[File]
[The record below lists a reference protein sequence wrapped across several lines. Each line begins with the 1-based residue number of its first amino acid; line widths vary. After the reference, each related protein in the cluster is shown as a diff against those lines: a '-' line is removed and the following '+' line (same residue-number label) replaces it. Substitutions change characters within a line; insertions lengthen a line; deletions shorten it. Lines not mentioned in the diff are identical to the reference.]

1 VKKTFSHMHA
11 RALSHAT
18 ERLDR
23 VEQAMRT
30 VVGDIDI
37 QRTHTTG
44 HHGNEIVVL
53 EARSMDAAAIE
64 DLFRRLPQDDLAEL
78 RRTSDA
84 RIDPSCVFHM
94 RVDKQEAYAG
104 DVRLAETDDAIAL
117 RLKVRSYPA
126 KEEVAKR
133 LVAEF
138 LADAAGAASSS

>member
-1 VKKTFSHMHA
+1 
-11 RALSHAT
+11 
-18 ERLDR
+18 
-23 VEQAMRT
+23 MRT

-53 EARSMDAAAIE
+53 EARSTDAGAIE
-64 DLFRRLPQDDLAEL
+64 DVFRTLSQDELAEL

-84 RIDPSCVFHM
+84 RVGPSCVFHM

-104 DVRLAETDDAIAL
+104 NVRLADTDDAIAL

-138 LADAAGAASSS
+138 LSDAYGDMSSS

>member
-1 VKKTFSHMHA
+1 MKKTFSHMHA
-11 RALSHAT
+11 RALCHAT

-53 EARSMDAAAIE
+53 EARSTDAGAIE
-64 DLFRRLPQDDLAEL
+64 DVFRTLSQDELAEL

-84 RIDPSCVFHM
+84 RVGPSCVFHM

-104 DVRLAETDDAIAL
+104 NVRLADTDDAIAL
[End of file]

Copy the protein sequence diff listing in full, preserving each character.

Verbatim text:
[The record below lists a reference protein sequence wrapped across several lines. Each line begins with the 1-based residue number of its first amino acid; line widths vary. After the reference, each related protein in the cluster is shown as a diff against those lines: a '-' line is removed and the following '+' line (same residue-number label) replaces it. Substitutions change characters within a line; insertions lengthen a line; deletions shorten it. Lines not mentioned in the diff are identical to the reference.]

1 VKKTFSHMHA
11 RALSHAT
18 ERLDR
23 VEQAMRT
30 VVGDIDI
37 QRTHTTG
44 HHGNEIVVL
53 EARSMDAAAIE
64 DLFRRLPQDDLAEL
78 RRTSDA
84 RIDPSCVFHM
94 RVDKQEAYAG
104 DVRLAETDDAIAL
117 RLKVRSYPA
126 KEEVAKR
133 LVAEF
138 LADAAGAASSS

>member
-1 VKKTFSHMHA
+1 
-11 RALSHAT
+11 
-18 ERLDR
+18 
-23 VEQAMRT
+23 MRT

-53 EARSMDAAAIE
+53 EARSTDAGAIE
-64 DLFRRLPQDDLAEL
+64 DVFRTLSQDELAEL

-84 RIDPSCVFHM
+84 RVGPSCVFHM

-104 DVRLAETDDAIAL
+104 NVRLADTDDAIAL

-138 LADAAGAASSS
+138 LSDAYGDMSSS

>member
-1 VKKTFSHMHA
+1 MKKTFSHMHA
-11 RALSHAT
+11 RALCHAT

-53 EARSMDAAAIE
+53 EARSTDAGAIE
-64 DLFRRLPQDDLAEL
+64 DVFRTLSQDELAEL

-84 RIDPSCVFHM
+84 RVGPSCVFHM

-104 DVRLAETDDAIAL
+104 NVRLADTDDAIAL